A 33-year-old iron worker was injured on Friday when he fell into a basement from an incomplete first floor, according to a report from Menlo Park Fire Protection District Chief Harold Schapelhouman.
Firefighters from Engine 3 in Atherton were dispatched at 12:15 p.m. to a construction site on Britton Avenue. Capt. Mike Harrington and his crew arrived at 12:20 p.m. and found a man with “significant head wound and body trauma” in a basement that had no stairs.
Fire trucks 1 and 4 were called, and a 35-foot ladder was fully extended at an angle into the basement to establish what Schapelhouman called a “ladder slide.”
The victim, who had fallen 15 to 18 feet, was placed into a Stokes litter basket to immobilize his spine and neck, and pulled up the ladder slide using a rope and rigging system at 12:40 p.m.
The man was transported by AMR ambulance to Stanford Medical Center. His condition is unknown.
Menlo Park firefighters recently rescued a man who fell up to 18 feet from a building he was working on, landing on the concrete floor below, fire officials announced Monday. This marks the second time in nine months that crews have had to use specialized rescue techniques and technical rope and rigging equipment to perform such a rescue.
According to the Menlo Park Fire Protection District, the incident happened on Friday around 12:15 p.m. Friday at a residential construction site located on Britton Avenue in the Town of Atherton. The 33-year-old man, an iron worker, had reportedly "sustained a free fall" into the basement and suffered a "significant" head wound and body trauma. However, he was still conscious and breathing, fire officials said.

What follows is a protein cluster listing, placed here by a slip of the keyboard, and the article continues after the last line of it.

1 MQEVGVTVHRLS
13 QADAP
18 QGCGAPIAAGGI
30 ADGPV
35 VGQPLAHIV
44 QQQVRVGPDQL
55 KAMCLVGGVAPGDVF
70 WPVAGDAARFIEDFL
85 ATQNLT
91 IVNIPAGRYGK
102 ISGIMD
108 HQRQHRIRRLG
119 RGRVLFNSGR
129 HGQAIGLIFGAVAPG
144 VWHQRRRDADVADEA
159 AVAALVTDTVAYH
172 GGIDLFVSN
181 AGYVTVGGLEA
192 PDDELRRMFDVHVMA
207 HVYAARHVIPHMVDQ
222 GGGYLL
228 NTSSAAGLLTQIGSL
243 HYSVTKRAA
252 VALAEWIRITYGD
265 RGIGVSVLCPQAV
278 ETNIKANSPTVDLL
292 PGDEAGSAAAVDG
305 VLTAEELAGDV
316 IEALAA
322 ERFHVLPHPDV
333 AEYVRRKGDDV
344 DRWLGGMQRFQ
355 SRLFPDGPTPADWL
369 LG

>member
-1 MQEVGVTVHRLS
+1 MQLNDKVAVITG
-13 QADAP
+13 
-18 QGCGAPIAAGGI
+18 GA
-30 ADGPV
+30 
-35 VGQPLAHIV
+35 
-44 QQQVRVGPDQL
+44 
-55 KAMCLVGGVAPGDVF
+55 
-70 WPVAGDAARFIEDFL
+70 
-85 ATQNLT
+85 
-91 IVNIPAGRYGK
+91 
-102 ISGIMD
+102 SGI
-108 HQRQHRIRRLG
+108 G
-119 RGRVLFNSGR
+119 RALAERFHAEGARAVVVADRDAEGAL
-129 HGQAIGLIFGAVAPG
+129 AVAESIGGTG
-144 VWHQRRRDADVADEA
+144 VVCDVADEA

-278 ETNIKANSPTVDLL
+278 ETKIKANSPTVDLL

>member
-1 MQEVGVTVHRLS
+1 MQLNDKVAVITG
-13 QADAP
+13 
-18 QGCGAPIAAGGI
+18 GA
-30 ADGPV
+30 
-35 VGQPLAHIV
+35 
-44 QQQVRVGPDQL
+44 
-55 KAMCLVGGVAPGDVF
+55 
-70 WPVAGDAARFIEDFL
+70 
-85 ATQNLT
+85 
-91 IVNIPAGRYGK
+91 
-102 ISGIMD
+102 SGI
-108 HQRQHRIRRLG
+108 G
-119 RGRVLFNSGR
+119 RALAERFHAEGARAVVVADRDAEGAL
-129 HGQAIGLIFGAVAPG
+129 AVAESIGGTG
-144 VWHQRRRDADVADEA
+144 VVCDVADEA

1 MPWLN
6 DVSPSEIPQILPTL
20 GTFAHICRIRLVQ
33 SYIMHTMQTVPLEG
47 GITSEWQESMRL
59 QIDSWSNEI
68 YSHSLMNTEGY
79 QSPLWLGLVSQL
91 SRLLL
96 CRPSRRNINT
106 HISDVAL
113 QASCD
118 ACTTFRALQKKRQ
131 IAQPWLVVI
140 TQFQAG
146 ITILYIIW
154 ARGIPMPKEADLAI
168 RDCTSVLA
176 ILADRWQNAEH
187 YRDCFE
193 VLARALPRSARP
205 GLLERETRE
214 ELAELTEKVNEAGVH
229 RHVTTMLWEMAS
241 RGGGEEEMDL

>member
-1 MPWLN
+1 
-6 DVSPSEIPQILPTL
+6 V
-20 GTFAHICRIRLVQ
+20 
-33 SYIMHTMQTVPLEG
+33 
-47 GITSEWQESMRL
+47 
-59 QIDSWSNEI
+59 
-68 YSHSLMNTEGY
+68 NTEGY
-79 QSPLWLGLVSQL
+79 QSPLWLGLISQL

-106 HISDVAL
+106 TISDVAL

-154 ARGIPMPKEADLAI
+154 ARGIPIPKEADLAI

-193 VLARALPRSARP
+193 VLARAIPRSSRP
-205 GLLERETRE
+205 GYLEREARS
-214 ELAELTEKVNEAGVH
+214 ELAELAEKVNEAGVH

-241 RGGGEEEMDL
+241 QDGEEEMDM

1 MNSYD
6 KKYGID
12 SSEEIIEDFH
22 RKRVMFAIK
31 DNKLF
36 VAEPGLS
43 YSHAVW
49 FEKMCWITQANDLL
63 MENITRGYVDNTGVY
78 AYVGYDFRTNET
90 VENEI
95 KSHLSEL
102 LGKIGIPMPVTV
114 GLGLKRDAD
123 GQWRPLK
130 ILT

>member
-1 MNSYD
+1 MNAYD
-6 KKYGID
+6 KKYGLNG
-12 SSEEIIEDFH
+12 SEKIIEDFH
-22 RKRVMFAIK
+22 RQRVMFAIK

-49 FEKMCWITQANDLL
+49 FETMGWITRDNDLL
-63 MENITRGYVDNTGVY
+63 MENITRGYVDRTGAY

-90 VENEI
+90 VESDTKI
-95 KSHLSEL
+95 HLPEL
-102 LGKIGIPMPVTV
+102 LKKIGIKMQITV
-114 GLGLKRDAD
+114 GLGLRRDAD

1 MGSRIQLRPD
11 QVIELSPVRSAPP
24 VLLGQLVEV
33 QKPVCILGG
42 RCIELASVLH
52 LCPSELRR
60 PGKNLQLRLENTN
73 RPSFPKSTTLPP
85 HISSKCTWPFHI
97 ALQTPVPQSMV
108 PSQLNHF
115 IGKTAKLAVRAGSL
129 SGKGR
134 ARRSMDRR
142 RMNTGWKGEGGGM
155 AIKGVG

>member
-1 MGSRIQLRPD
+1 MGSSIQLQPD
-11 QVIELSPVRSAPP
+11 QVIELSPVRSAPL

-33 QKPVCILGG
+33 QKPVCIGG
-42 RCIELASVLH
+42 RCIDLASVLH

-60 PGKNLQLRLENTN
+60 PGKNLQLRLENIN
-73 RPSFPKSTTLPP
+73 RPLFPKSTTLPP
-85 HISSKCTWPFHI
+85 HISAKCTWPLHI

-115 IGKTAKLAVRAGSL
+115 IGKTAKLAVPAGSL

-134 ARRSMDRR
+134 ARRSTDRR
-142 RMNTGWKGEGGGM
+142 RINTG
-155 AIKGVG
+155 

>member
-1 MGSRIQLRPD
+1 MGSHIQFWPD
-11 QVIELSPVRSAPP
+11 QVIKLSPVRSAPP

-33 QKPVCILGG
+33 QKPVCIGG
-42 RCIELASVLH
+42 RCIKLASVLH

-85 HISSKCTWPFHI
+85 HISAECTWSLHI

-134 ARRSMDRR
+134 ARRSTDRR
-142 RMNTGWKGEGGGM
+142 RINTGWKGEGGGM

Firefighters got to the scene within five minutes and got to work rigging a system to get the man out of the basement, which had no stairs.
"The personnel on Engine 3 assisted by the AMR Ambulance crew treated and packaged the patient while members of Truck 1 and Engine 4 placed a fully extended 35 foot ladder at a convenient angle to establish a 'ladder slide' that also incorporated a mechanical advantage rope and rigging system needed to manually and safely haul the patient up and out of the basement, after placing him in a stokes liter basket so his cervical spine and neck were immobilized so as to minimize the potential of further injury," a fire department news release states.
The man was pulled from the basement by 12:40 p.m. and taken to Stanford hospital.
“We are experiencing a building boom as part of a robust economy," Fire Chief Schapelhouman said. "Unfortunately, we have also noticed that with that comes a higher and more frequent number of industrial emergencies and accidents as our firefighters very adeptly and quickly addressed during this emergency."
Firefighters performed a similar rescue operation last August.